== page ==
Many individuals who invest through online platforms think the market is rigged against them, and they blame the Securities and Exchange Commission for failing to protect their interests.

That’s according to an FA-IQ analysis of responses to an SEC request for comment on the use of digital engagement practices by broker-dealers and registered investment advisor firms.

The SEC asked for inputs on the use of behavioral prompts, differential marketing, game-like features or gamification, and other design elements or features aimed at engaging retail investors on digital platforms, such as websites, portals and applications, as reported. The comment period ends on October 1.

An analysis of the first 1,525 comments submitted to the SEC as of Wednesday last week revealed that investors are much more concerned with alleged market manipulation by hedge funds and what they perceive as the SEC’s reluctance to penalize them while instead scrutinizing game-like features on investment apps.

Many respondents alluded to the GameStop trading frenzy earlier this year. GameStop’s stock price soared in January after day traders on social media sites, such as Reddit’s Wall Street Bets community, encouraged others to buy the shares to wipe out the hedge funds or short sellers in the stocks.

At a U.S. House Committee on Financial Services hearing in May about the GameStop trading controversy, SEC chair Gary Gensler said the regulator is considering new rules for investment apps that include features like gamification, behavioral prompts and push notifications, as well as social trading that lets users see what other investors are buying or selling.

It appears that some of those who submitted comments to the SEC interpret the regulator’s action as a move against online retail investors.

“Why allow the [hedge funds] to naked short then turn around and blame retail traders for GameStop and AMC,” a commenter wrote, referring to another stock that was talked up on social media sites last winter. “Stop blaming us and implement changes to make investing [f]air."

When asked to share their experience with the features of the online trading or investment platforms they use, 46% of the 932 commenters who answered instead spoke out about their concern over the SEC’s actions and hedge funds. Gamification was brought up by 15% of the respondents.

The rest commented on various topics prompted by the SEC, such as social networking tools; games, streaks, or contests with prizes; points, badges, and leaderboards; notifications; celebrations for trading; visual cues, like changing colors; ideas presented at order placement or other curated lists or features; subscription and membership tiers; or chatbots.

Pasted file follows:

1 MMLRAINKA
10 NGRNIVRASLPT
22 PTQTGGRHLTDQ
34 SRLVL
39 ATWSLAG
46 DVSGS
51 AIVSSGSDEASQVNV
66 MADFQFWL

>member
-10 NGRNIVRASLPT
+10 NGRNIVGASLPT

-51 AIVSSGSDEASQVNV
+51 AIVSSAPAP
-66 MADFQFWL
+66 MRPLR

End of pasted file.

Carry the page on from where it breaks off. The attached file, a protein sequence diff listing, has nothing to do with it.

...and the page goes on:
Some commenters wrote about what they believe is the unfair advantage hedge funds have over retail investors.

“The retail investor market is 100% manipulated by dark pool rerouting, and naked shorting of all stocks available,” wrote one commenter. “Buying any security on any platform … is simply holding the security until the hedge fund market makers manipulate it your way. The SEC has failed the retail investor …”

Another commenter wrote: “My experience with online retail trading is that retail traders are at a disadvantage, and that brokerages reserve the right to illegally refuse our right to buy whatever stocks we want, at whatever price … My experience is that free markets are an illusion, and that media is a shill propaganda horn for the wealthy.”

The commenter was referring to retail investors losing access to their investments apps when they wanted to unload GameStop and other stocks during the share price rally.

In a February blog post, Robinhood Markets CEO Vlad Tenev explained how robo-advisor Robinhood Financial had to impose “temporary trading restrictions on certain securities” in January. The “massive” increase in trading activity and volatility “in a handful of stocks” meant that trading had to be halted so clearing broker Robinhood Securities could post the additional firm capital that was required, he wrote.

Robinhood entities, brokerages such as Morgan Stanley and fund firms such as Citadel Securities and Melvin Capital Management were sued in February for allegedly conspiring against retail investors in relation to trading in GameStop shares and other stocks. The suit accuses the firms of taking part in “a large, overarching conspiracy to prevent the market from operating freely and to stop the Defendants from hemorrhaging losses as a result of their highly speculative short selling.”

Click this article for a profile of the commenters' online investing practices: These Online Retail Investors Could Be Your Clients Someday

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